- Horseback Riding. As Aidan Turner, who portrays Poldark in the current iteration, said in an interview, “You can’t do bad acting on a horse, you look too cool. There’s an energy when you deliver dialogue on a horse, it’s empowering – especially for Ross, he thrives on these kinds of situations. So anytime I could get on the horse I would do it.” And, judging from the legions of fans Mr. Turner has acquired since Season 1 of POLDARK aired, there are plenty of people who appreciate horseback riding scenes. I’m one of them! Tally ho!
- Love Triangle. This is a staple of romantic dramas because it always heightens anxiety and stress for the characters involved and therefore for the audience. How would I CAPTURE THE CASTLE fare without Simon coming between sisters Cassandra and Rose? OUTLANDER would cease to exist without Claire’s confusion over which man she loves more: Jamie or Frank. The list goes on and on…because the Love Triangle is so alluring.
- Love Between Classes. There’s something inherently dramatic and tense about two people from different classes who fall in love. Will the love be allowed to continue? Will the two lovers have the strength to fight familial and societal pressures to continue their love? It’s an old story trope, but it works. Just look at the problems brought to DOWNTON ABBEY by Sybil’s love affair with the chauffeur Tom, or the stress that impoverished Fannie Price must secretly endure when she falls in love with her wealthy cousin Edmund.
- Business Elements. To me, a British Period Drama takes a step up from the romance genre when business is involved. Would NORTH & SOUTH be as compelling without the plot concerning the workers who want to unionize? Would POLDARK be as engaging without its story of Cornwall’s problems and the miners who are suffering from the lack of work? To some, business elements take away from the romance and the costumes but, to me, they add depth.
- War. Talk about stress. Men going to war (see: DOWNTOWN ABBEY, ISLAND AT WAR, OUTLANDER), men coming back from war (POLDARK, MR. SELFRIDGE, PARADE’S END) or men fighting (TESTAMENT OF YOUTH, ATONEMENT) offer the British Costume Drama an added level of seriousness that keeps frivolity at bay. It brings natural stress and anxiety and creates problems between young lovers.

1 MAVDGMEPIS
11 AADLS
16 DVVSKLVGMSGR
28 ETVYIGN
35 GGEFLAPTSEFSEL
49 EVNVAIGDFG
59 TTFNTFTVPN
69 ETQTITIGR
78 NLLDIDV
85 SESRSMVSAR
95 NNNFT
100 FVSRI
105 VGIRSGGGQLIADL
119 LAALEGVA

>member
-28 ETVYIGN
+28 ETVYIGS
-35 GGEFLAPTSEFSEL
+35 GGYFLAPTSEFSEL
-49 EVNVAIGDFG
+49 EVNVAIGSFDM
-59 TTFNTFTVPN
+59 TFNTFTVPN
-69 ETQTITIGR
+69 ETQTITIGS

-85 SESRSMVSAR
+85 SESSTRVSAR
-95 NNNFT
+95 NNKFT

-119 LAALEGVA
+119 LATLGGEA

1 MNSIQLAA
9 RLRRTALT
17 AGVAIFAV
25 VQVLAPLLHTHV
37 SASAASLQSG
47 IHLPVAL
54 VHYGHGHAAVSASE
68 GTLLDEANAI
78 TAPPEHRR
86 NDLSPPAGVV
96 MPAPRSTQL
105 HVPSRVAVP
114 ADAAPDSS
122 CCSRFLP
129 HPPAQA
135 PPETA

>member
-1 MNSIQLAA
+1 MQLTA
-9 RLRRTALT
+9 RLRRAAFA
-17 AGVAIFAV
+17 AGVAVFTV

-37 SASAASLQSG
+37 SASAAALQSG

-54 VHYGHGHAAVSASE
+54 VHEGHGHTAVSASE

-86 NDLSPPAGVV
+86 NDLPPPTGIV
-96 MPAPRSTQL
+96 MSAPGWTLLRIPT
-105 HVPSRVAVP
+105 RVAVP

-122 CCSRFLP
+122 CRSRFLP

- Adapted from a Novel. Oh, yes, classic novels always provide a superb foundation for any movie or television series. And, if the novel is by a favored British author, like Charles Dickens, Jane Austen, a Bronte sister or Thomas Hardy, all the better because, well, they are the best at what they do. A good author is a master of creating a great story with intriguing characters.
- High Escapism Value. Let’s face it, the British Costume Drama is supposed to be a source of escapism…we watch these period dramas so we can be pulled into a different time and place and forget about our own problems. Are we worried about money? Why not jump into UPSTAIRS, DOWNSTAIRS or BRIDESHEAD REVISITED so we don’t have to think about that unpaid bill. Are we having a problem with our significant other? Why not feast upon SENSE & SENSIBILITY so we can forget our own troubles and worry instead about whether or not Elinor Dashwood will ever get together with Edward Ferrars. Everybody needs an escape and the British Costume Drama provides this much-needed release to daily stress.
- Ball/Dance. Yes, the group dance has come back into vogue with the current EDM craze, which necessitates lots of jumping and hopping around to major bass beats. But, why not add a touch of class to your group dance and go back in time to a period when men and women stepped lightly, actually touched each other politely and women danced in ball gowns and men wore muslin ties. Instead of hopping around without purpose, these dances showcased proper steps, done in unison, and began and ended with a bow or curtsy. How civilized!
- Economic Hardship. While we’re diving into a different place and time, we are also looking for a diversion from our own problems, so why not watch someone else dealing with economic hardship. It gets in the way of love (BECOMING JANE, THE FORSYTE SAGA) and sometimes becomes the focus of the story (POLDARK, I CAPTURE THE CASTLE). This element works because it’s happening to them and not to us.
- Catastrophic Misunderstanding. This is a common plot point in drama because it works to heighten the conflict. When there is confusion, we want to scream at the television because we know how to solve said confusion, even if the main characters do not. But, the fun comes when we watch the characters negotiate the misunderstanding and finally find happiness (John Thornton, how sweet is your smile when you realize that the man you spotted Margaret kissing at the train station in NORTH & SOUTH was actually her brother). If done correctly, the Catastrophic Misunderstanding will lead to love. Sometimes (see AN EDUCATION), it brings unimaginable sorrow but character growth. Either way, it’s an important and alluring dramatic element.
- Villain. Not all British Costume Dramas have a villain but the ones that do are always engaging. Where would the drama come in OUTLANDER without Black Jack Randall? How does Elizabeth Bennet end up with Mr. Darcy if not for Lady Catherine insinuating herself into the couple’s future? Who but his own uncle loves George Warleggan?